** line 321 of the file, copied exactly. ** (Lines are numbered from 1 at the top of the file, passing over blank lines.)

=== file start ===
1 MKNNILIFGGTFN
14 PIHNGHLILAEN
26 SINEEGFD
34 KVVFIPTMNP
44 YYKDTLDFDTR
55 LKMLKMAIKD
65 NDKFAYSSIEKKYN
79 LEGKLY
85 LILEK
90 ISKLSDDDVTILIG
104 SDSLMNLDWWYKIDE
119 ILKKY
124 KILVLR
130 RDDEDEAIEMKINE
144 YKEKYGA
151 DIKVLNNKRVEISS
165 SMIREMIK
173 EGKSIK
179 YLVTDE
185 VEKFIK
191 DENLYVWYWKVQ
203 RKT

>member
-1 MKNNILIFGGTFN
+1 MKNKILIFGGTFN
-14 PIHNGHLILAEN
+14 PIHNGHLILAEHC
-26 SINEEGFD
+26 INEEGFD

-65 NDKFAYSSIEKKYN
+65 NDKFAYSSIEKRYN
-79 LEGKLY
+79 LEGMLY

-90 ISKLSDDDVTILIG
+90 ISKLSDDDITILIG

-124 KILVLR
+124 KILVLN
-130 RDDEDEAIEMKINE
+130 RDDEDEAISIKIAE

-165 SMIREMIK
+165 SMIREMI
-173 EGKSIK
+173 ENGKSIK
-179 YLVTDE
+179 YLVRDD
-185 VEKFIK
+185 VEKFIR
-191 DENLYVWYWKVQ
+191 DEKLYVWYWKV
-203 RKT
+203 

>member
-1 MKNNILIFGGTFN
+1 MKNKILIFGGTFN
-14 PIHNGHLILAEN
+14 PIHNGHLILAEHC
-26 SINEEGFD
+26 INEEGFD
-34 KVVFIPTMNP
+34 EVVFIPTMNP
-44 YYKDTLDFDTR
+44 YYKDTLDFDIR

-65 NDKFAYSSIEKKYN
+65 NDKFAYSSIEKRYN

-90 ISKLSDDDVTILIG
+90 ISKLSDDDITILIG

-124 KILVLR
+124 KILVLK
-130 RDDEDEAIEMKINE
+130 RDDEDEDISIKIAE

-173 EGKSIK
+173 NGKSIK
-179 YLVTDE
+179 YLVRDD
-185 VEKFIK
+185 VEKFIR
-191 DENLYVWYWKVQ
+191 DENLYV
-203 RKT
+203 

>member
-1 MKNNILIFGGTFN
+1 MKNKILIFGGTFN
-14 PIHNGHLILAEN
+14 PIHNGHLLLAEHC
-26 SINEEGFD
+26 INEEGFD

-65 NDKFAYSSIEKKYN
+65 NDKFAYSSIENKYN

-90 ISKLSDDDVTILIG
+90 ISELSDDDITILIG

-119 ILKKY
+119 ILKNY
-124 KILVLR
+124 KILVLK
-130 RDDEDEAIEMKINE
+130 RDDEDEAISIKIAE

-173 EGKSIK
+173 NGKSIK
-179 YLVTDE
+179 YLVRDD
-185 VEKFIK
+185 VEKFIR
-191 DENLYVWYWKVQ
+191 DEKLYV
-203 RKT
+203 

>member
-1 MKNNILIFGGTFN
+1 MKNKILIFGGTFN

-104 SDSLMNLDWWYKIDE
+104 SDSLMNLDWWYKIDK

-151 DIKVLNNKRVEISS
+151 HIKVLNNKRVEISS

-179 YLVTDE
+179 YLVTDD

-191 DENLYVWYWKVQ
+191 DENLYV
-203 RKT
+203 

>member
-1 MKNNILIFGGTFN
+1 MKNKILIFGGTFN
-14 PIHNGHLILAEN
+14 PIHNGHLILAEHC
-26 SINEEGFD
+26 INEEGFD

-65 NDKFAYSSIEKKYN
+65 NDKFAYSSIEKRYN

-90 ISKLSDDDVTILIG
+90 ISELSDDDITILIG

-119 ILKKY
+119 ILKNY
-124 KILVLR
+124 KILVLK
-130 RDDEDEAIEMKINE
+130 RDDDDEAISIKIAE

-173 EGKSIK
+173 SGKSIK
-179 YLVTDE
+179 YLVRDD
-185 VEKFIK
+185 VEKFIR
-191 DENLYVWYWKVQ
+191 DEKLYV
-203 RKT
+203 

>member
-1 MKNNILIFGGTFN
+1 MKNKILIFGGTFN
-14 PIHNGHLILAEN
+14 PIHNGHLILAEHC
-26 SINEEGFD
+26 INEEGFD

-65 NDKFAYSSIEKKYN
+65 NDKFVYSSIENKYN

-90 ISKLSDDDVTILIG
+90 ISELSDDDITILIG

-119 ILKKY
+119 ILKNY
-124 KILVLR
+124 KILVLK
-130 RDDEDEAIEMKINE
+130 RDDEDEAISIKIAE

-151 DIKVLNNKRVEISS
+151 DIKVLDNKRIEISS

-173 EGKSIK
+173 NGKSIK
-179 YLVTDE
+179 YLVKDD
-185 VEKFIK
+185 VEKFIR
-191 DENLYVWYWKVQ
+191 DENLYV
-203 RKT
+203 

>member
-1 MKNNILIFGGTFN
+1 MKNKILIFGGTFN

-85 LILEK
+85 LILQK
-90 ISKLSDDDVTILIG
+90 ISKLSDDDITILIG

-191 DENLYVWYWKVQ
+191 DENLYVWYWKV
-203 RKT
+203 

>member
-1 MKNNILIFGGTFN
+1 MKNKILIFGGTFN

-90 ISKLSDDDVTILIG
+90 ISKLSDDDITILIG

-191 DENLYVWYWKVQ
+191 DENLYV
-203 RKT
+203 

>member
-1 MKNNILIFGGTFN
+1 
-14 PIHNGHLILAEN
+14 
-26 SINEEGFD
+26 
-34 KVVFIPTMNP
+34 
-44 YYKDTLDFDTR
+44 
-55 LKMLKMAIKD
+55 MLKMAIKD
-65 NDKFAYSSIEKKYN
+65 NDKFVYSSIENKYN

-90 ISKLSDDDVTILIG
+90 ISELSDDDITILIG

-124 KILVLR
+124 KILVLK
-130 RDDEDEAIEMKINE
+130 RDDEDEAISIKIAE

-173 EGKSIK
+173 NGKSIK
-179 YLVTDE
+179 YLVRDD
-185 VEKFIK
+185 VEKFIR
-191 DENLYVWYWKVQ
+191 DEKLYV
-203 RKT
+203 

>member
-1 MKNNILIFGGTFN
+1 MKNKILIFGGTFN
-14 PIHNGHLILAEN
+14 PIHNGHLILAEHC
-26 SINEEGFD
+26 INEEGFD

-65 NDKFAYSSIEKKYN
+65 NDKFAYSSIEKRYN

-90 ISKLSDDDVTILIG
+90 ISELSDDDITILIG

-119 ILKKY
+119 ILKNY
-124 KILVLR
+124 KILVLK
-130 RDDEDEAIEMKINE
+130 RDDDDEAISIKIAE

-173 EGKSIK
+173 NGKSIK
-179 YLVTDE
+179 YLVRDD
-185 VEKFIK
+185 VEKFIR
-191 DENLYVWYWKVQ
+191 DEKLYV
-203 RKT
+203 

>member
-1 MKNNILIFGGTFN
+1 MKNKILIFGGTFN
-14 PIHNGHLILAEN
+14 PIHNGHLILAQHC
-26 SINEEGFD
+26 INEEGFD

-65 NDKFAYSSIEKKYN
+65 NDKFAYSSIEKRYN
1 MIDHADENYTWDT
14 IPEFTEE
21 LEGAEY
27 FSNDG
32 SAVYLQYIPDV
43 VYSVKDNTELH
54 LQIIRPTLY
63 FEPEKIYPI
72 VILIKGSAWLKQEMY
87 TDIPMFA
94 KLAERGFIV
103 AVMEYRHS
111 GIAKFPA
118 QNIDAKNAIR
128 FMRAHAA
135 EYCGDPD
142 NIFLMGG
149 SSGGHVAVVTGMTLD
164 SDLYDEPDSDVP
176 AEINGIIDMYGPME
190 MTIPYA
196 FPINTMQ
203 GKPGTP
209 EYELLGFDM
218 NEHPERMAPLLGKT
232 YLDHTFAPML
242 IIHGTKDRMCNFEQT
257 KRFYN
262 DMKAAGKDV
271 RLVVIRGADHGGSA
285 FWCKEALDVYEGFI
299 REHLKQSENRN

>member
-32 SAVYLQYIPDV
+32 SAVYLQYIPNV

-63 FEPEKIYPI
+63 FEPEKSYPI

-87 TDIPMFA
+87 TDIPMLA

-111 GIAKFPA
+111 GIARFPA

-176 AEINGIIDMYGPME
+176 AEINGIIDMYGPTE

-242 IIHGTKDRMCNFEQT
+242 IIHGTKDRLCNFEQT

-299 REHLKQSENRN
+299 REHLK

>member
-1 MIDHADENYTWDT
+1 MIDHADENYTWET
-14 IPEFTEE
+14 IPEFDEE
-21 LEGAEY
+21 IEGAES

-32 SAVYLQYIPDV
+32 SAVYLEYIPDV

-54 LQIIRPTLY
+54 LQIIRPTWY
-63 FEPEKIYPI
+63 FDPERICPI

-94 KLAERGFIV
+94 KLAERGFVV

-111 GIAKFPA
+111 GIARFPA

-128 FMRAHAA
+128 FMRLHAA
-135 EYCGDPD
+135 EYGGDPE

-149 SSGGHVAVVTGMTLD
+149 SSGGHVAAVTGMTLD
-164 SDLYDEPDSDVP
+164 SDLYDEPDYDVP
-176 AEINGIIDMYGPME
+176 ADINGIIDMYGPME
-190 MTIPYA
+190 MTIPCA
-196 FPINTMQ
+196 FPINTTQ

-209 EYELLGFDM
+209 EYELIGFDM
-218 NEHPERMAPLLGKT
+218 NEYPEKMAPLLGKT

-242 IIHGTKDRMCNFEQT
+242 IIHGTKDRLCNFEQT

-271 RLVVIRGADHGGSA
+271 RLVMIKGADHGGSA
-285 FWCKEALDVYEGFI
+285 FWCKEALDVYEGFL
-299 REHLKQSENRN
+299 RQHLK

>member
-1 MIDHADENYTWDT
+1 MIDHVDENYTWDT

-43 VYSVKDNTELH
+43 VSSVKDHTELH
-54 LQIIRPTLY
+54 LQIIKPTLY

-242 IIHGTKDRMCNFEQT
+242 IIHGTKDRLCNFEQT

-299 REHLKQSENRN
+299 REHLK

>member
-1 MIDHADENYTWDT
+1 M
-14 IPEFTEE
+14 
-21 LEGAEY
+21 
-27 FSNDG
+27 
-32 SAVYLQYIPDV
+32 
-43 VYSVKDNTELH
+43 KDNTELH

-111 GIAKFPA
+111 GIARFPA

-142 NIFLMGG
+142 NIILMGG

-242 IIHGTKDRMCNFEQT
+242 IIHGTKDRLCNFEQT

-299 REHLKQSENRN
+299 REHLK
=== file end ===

+54 LQIIRPTWY